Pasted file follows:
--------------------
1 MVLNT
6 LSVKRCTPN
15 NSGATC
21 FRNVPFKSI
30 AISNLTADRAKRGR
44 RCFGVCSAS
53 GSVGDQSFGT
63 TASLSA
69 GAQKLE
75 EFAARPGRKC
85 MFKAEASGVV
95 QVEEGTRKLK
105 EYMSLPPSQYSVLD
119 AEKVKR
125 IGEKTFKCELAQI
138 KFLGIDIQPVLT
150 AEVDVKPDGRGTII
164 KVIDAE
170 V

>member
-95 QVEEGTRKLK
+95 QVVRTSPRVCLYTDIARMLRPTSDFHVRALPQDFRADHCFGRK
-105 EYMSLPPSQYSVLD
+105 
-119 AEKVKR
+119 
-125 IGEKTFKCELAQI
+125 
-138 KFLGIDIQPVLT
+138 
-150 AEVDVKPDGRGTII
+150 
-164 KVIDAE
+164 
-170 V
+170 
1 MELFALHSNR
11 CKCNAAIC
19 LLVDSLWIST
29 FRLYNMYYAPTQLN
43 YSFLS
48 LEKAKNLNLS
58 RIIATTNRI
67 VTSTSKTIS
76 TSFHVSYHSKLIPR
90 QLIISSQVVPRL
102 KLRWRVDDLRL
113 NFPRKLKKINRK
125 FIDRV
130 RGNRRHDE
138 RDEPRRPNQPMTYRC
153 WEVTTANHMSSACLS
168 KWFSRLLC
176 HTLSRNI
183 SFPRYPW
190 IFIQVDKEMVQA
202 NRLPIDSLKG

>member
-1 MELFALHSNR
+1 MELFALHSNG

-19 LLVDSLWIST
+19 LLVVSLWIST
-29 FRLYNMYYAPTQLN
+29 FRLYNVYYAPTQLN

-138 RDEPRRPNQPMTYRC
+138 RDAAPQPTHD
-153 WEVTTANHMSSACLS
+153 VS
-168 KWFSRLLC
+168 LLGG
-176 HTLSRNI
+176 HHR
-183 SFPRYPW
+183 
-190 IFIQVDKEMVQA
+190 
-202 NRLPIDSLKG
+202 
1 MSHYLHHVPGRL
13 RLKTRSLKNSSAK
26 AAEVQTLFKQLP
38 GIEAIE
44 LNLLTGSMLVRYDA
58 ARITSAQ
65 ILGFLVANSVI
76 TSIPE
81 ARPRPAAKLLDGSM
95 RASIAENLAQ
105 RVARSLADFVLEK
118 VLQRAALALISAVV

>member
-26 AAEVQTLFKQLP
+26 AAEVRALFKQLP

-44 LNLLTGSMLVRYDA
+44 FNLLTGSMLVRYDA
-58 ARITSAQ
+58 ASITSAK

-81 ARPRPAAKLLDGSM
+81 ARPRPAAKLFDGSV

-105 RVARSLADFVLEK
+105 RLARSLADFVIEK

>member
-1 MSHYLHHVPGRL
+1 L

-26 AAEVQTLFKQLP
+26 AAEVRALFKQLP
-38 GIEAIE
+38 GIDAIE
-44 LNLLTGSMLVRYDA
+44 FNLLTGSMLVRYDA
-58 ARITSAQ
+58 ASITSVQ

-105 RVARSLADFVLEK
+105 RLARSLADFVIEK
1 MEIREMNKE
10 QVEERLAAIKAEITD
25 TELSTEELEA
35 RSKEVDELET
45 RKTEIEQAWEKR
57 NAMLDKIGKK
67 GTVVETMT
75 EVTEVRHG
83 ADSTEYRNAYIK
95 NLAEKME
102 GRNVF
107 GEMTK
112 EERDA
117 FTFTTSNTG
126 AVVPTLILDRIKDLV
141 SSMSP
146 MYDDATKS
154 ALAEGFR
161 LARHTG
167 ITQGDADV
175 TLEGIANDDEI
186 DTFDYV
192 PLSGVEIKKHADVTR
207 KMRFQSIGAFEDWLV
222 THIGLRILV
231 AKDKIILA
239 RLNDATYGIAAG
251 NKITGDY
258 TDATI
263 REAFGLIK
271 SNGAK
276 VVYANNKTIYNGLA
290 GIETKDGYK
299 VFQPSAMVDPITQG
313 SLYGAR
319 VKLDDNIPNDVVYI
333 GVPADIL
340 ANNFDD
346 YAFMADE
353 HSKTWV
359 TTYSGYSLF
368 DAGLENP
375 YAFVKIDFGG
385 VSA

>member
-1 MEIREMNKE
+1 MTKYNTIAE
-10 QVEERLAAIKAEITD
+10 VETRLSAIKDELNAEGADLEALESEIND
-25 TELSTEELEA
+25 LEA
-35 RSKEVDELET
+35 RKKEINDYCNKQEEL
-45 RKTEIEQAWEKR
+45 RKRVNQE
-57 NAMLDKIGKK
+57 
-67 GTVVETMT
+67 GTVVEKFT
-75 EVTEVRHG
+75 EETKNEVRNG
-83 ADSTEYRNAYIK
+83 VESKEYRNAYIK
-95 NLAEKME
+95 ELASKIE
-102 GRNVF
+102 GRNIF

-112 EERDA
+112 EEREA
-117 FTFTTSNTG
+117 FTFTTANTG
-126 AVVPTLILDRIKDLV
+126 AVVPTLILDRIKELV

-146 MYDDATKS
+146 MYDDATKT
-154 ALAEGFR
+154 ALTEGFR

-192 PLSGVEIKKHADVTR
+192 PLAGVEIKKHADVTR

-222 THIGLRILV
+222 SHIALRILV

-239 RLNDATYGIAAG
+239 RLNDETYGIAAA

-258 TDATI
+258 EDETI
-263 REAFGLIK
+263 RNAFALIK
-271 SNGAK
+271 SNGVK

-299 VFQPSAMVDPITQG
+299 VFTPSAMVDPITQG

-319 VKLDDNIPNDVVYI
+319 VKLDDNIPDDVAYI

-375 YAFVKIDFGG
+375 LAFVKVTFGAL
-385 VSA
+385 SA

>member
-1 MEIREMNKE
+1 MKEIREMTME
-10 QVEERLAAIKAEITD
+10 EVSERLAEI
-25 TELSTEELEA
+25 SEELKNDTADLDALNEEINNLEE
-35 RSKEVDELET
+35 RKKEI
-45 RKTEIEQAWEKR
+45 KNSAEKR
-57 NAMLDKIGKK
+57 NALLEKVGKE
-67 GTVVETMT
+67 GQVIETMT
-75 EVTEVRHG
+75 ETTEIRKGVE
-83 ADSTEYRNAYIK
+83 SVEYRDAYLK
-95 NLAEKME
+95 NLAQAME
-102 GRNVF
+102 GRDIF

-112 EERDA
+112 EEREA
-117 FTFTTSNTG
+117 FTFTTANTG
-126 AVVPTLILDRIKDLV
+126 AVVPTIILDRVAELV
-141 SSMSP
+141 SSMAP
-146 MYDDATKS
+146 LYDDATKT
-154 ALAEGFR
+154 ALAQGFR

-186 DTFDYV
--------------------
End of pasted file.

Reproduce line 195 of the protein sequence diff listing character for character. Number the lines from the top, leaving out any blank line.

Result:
+222 SHIALRILV